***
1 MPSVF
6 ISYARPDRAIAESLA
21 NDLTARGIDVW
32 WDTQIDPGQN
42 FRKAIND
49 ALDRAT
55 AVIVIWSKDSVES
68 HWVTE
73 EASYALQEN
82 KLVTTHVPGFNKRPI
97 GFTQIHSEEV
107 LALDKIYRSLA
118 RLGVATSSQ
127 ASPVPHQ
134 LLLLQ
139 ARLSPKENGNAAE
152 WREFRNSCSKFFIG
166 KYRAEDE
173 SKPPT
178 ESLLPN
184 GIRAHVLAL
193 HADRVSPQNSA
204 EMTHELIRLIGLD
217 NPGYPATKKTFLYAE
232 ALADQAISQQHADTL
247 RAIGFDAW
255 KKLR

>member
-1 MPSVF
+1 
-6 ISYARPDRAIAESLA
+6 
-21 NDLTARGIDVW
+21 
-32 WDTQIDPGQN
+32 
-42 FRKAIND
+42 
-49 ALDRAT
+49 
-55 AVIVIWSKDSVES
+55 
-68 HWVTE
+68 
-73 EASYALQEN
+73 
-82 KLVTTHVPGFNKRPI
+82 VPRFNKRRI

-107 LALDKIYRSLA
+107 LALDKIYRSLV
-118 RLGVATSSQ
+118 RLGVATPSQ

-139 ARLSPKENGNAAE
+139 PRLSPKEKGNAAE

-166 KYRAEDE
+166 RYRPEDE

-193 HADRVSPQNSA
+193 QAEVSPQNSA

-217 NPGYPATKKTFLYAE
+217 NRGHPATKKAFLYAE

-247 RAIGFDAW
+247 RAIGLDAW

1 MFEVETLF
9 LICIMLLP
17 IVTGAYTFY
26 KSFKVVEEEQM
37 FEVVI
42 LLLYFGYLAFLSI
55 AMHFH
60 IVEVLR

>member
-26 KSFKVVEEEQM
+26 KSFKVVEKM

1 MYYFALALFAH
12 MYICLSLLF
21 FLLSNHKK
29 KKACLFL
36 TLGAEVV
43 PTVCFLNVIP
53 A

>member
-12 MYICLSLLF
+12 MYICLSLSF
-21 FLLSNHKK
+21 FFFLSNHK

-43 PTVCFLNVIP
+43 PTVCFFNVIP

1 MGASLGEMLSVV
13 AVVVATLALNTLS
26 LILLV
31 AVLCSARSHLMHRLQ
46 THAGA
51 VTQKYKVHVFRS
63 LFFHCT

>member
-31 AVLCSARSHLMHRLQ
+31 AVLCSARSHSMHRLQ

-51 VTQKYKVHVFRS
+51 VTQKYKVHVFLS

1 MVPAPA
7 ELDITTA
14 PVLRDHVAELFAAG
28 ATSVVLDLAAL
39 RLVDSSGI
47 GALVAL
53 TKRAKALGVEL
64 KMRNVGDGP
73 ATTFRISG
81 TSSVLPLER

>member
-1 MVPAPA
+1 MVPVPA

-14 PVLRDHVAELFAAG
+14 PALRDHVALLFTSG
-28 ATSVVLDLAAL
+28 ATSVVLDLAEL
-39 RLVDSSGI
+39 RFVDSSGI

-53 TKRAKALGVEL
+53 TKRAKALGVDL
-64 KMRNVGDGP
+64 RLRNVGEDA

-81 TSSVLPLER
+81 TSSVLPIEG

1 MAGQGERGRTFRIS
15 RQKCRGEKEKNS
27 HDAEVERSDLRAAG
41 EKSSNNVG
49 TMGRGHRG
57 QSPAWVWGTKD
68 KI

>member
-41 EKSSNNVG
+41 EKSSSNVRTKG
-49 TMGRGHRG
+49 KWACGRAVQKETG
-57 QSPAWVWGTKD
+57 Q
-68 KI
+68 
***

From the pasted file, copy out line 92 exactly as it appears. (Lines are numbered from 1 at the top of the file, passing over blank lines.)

46 THAGA